NachtLaw, P.C. - Nacht & Roumel, P.C.
Protect Your Rights.
Call Today 888-312-7173

Thoughts on the impact of self-driving cars:

We are hearing more and more about self-driving cars; Tesla's latest model has some self-driving features. Google is testing a car and Tim Cook president of Apple refuses to say whether Apple is testing a vehicle. Our relationship with the automobile was described in that last century as a "love affair." For many Americans, the car allows them to feel like an explorer or a cowboy or even a fighter pilot or an astronaut as they make their way to and from work. Many Americans spend so much time in their cars that they feel as if they live in them. Sadly, many homeless people actually do live in their cars. What will the impact of self-driving cars be on our society? 

I am not normally a futurist but I do know something about the law, and I have some predictions about Americans' relationship with law enforcement, and the civil tort system will change as a result of self -driving cars.

First, we can predict that as soon as the technology becomes readily affordable, Americans will gravitate to it. Americans already want to multitask while driving. Indeed we all know that texting while driving, eating while driving, and sleeping while driving cause an enormous amount of accidents. The idea that we can engage in those behaviors safely while driving will be very appealing to many.

We also can count on insurance companies to charge dramatically higher rates for people who continue to drive manually. This change in rate structure will drive (pun intended) many other Americans who prefer the pleasure of being the master behind the wheel into self-driving vehicles. Driving manually will become an expensive hobby.

The police are going to pull far fewer vehicles over for driving unlawfully. This will make life easier for criminals who will be able to transport their drugs or other contraband with a much reduced fear of a traffic stop. On the other hand, it is not all good news for the criminals. Data about their travel routes will be routinely kept by the insurance companies. And I imagine that law enforcement will get access to that data on a routine basis. The police will learn where to keep surveillance, and it will be easier to obtain search warrants on particular vehicles and the identity of the drivers.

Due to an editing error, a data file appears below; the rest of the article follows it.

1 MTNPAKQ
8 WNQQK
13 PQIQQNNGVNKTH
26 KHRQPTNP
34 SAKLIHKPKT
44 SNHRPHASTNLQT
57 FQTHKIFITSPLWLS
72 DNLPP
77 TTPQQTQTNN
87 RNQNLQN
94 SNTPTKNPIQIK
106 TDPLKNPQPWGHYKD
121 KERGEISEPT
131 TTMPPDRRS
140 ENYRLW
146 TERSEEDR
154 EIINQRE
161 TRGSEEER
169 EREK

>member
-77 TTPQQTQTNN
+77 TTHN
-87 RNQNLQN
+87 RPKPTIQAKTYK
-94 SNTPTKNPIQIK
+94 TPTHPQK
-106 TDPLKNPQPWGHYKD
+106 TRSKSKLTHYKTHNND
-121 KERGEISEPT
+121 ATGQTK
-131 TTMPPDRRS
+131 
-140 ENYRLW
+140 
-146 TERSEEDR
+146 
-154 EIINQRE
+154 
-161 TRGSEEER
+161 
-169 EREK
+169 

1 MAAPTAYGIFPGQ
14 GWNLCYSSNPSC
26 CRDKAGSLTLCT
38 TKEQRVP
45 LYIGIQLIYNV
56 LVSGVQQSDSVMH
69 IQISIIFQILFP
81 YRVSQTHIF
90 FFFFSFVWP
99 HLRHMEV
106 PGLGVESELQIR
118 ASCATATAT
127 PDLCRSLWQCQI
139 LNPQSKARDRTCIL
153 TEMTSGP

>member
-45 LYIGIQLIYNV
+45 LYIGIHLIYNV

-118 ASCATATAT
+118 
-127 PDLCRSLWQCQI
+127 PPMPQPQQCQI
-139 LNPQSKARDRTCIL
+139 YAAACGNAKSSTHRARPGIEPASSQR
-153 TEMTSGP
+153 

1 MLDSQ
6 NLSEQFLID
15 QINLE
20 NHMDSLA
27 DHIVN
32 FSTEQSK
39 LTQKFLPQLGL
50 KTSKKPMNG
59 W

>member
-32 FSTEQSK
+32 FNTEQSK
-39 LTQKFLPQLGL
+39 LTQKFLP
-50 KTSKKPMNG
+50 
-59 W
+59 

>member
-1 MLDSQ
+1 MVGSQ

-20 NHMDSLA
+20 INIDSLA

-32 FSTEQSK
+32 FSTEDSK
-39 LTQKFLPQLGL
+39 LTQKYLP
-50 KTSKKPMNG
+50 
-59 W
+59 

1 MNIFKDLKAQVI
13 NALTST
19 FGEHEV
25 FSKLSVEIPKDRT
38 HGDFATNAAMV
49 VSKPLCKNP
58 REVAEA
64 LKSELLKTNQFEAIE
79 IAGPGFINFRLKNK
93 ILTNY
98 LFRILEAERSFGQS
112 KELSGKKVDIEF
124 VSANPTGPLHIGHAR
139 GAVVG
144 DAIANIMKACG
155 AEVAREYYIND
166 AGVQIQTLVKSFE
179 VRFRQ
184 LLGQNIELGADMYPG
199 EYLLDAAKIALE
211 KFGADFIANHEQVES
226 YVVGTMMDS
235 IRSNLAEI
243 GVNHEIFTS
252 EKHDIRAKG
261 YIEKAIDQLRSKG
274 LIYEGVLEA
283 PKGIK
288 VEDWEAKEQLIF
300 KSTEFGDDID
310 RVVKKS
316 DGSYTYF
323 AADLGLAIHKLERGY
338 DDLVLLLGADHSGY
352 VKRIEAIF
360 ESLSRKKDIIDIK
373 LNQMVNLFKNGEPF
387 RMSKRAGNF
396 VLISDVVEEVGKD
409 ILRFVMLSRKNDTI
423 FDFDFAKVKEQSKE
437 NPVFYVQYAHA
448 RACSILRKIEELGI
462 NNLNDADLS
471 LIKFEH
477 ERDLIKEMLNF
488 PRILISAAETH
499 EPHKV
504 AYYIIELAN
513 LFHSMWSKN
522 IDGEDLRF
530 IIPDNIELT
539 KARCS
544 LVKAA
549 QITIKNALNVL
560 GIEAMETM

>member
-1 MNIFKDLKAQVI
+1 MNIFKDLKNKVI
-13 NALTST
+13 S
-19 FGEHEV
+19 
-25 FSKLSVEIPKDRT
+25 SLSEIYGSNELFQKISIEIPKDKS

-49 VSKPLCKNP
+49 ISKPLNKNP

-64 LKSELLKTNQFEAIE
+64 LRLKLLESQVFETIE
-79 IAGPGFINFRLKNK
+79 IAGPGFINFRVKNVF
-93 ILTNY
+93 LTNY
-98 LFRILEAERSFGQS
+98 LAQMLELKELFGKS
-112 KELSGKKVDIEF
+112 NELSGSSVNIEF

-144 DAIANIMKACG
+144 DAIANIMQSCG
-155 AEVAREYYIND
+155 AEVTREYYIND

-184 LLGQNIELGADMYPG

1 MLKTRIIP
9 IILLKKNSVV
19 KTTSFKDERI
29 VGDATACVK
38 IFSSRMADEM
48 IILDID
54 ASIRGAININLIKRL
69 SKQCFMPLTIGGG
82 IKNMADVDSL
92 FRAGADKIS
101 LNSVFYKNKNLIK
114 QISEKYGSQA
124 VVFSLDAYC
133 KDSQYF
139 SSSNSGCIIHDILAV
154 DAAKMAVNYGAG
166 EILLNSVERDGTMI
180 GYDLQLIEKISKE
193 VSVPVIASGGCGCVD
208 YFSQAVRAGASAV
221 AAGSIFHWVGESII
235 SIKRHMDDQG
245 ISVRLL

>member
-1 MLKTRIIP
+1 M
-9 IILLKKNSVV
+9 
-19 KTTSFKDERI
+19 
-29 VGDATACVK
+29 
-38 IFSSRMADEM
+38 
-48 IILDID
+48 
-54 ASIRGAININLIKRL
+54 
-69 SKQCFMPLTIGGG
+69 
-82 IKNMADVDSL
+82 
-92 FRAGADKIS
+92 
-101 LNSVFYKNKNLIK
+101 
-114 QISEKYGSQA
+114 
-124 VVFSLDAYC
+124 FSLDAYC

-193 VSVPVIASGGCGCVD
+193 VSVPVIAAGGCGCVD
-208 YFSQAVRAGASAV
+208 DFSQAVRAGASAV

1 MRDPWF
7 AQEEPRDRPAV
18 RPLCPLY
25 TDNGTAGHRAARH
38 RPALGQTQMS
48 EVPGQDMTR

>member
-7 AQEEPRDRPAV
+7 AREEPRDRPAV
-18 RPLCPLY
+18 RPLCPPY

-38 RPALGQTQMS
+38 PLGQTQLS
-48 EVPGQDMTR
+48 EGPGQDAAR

So the result in terms of our privacy is a mixed bag. The insurance companies will have more data on us and our travel habits. I suspect they will sell that data to companies to market to us based upon how we travel. Those records will be subpoenaed in divorce proceedings. All of this is a great loss of privacy. But, the dramatic reduction in the routine traffic stop will be a great increase in privacy. That is how most Americans interact with the police, and is also the source of many negative encounters between police and African American citizens.

There is an entire industry dedicated to bad and drunk driving. Many police officers spend much of their time on patrol especially at night pulling over drivers. Many prosecutors are kept busy and many local governments are well funded by the fines and fees resulting from driving convictions. Numerous lawyers, probation officers, and alcohol testing companies depend upon the flow of driving arrests as a source of income. Of course, the bulk of accident lawyers and the lawyers defending the insurance companies also depend upon the income from drunk drivers. Most of the money in the tort system however, goes to healthcare. People are injured and killed in enormous numbers as a result of drivers. I am sure we will still have some injuries and fatalities as a result of computer glitches. But I suspect that accidents that cause bodily harm or death will drop by 90%. This will be wonderful news for people who would've otherwise been hurt or killed and their loved ones. But the economic changes will be enormous. Trauma centers and emergency rooms will see a sharp drop in demand for their services. So will rehabilitation workers, such as physical therapists and occupational therapists. The economic impact will be dramatic and affect people's livelihoods and career choices. In short, I predict this technological change to have a greater social impact than most people realize.

For information or questions regarding this post readers can contact the author David Nacht.

No Comments

Leave a comment
Comment Information
Email Us For A Response

Don’t Hesitate. Let Our Firm Help You Protect Your Rights.

Bold labels are required.

Contact Information
disclaimer.

The use of the Internet or this form for communication with the firm or any individual member of the firm does not establish an attorney-client relationship. Confidential or time-sensitive information should not be sent through this form.

close

Privacy Policy

We have developed a particular way we handle consultations at NachtLaw. Based on years of experience advising thousands of clients about their rights, we have settled on a method that allows our attorneys to provide the best advice possible in a setting that ensures confidentiality and promotes an atmosphere of trust.

Ann Arbor, MI
101 North Main Street Suite 555
Ann Arbor, MI 48104

Ann Arbor Law Office Map

Traverse City, MI
415 Cass Street Suite 2C
Traverse City, MI 49684

Traverse City Law Office Map

Toledo, OH
One Seagate Suite 685
Toledo, OH 43604

Toledo Law Office Map

Birmingham, MI
401 South Old Woodward Avenue Suite 460
Birmingham, MI 48009

Birmingham Law Office Map